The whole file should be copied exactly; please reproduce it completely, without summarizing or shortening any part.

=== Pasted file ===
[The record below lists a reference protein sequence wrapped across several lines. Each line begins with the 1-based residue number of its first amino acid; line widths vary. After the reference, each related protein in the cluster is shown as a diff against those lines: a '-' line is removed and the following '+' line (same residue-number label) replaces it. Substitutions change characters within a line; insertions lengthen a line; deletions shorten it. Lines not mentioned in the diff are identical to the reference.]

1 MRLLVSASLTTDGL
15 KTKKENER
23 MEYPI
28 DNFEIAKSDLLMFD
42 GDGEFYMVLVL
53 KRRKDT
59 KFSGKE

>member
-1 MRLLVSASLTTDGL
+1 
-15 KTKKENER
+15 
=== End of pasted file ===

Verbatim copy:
[The record below lists a reference protein sequence wrapped across several lines. Each line begins with the 1-based residue number of its first amino acid; line widths vary. After the reference, each related protein in the cluster is shown as a diff against those lines: a '-' line is removed and the following '+' line (same residue-number label) replaces it. Substitutions change characters within a line; insertions lengthen a line; deletions shorten it. Lines not mentioned in the diff are identical to the reference.]

1 MRLLVSASLTTDGL
15 KTKKENER
23 MEYPI
28 DNFEIAKSDLLMFD
42 GDGEFYMVLVL
53 KRRKDT
59 KFSGKE

>member
-1 MRLLVSASLTTDGL
+1 
-15 KTKKENER
+15 